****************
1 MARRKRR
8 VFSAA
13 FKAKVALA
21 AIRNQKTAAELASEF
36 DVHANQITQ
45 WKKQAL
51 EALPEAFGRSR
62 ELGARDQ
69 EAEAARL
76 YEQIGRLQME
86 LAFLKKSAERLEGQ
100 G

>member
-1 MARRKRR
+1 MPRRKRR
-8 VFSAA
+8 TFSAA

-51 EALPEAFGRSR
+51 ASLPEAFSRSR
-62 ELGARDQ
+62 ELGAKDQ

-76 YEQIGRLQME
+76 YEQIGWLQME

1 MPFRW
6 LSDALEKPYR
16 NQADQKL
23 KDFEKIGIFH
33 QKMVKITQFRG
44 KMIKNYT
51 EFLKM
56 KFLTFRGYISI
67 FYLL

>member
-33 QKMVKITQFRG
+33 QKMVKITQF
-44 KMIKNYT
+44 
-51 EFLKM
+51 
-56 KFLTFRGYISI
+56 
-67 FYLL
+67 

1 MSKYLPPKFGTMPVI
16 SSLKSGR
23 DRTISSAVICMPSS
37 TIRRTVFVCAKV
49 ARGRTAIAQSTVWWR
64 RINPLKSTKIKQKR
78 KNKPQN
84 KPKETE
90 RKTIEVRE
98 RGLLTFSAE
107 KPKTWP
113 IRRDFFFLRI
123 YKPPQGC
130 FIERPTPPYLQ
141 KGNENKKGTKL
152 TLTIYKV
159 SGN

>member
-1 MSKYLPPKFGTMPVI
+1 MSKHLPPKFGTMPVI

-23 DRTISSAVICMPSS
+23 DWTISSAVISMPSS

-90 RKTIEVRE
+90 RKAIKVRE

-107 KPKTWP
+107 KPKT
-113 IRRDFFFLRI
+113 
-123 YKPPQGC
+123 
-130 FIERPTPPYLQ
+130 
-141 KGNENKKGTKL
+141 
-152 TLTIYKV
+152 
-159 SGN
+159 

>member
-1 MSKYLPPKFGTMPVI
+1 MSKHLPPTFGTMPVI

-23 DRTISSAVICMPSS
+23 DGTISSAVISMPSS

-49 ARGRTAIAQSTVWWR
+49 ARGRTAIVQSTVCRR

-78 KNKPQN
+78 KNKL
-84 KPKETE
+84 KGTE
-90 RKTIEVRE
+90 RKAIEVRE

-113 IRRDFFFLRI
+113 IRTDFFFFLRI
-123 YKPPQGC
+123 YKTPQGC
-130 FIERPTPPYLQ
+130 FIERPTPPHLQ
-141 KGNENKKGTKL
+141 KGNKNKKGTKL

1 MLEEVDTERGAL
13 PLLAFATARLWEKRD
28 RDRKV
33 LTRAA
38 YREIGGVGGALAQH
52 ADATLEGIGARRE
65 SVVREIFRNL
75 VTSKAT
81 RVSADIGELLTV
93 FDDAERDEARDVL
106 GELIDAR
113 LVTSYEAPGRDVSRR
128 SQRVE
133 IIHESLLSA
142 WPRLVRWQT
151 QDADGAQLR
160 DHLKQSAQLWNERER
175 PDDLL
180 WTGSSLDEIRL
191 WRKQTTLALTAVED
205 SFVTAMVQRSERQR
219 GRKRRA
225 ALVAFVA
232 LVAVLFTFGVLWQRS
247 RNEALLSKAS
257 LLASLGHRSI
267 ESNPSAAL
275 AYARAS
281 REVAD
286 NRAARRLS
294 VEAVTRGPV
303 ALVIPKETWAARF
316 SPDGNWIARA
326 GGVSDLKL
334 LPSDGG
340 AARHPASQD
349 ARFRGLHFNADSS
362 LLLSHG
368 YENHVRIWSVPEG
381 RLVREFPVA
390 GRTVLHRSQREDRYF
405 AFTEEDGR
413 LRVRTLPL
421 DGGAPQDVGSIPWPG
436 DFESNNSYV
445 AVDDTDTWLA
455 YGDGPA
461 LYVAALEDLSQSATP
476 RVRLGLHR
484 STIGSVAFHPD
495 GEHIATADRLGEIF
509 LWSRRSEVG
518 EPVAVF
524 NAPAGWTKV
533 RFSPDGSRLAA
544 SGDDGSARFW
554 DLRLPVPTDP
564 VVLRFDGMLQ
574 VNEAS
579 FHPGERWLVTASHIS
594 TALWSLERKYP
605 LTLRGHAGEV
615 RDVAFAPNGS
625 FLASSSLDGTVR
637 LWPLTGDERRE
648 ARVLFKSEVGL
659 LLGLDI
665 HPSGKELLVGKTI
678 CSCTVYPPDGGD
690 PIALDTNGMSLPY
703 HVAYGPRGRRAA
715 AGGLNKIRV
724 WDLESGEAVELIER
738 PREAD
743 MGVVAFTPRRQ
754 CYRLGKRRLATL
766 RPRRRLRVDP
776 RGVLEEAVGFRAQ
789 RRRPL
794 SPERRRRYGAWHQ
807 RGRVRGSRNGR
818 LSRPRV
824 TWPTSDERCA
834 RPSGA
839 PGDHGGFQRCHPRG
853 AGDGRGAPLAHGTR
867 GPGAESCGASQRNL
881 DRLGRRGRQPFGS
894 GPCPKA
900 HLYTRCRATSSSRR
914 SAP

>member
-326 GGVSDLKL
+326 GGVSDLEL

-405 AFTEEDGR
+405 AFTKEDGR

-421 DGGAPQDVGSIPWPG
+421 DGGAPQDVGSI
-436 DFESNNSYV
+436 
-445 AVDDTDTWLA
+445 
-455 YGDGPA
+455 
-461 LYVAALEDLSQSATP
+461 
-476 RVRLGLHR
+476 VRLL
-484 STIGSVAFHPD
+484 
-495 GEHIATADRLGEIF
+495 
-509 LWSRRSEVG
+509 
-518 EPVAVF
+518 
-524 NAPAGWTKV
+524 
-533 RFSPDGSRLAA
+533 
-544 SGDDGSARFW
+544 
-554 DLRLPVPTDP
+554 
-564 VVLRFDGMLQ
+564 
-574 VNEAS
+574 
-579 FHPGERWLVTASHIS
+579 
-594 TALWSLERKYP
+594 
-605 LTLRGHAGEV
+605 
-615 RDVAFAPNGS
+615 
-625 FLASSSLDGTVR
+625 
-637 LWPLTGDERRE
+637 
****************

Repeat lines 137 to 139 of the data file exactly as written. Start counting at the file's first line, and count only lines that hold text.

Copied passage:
334 LPSDGG
340 AARHPASQD
349 ARFRGLHFNADSS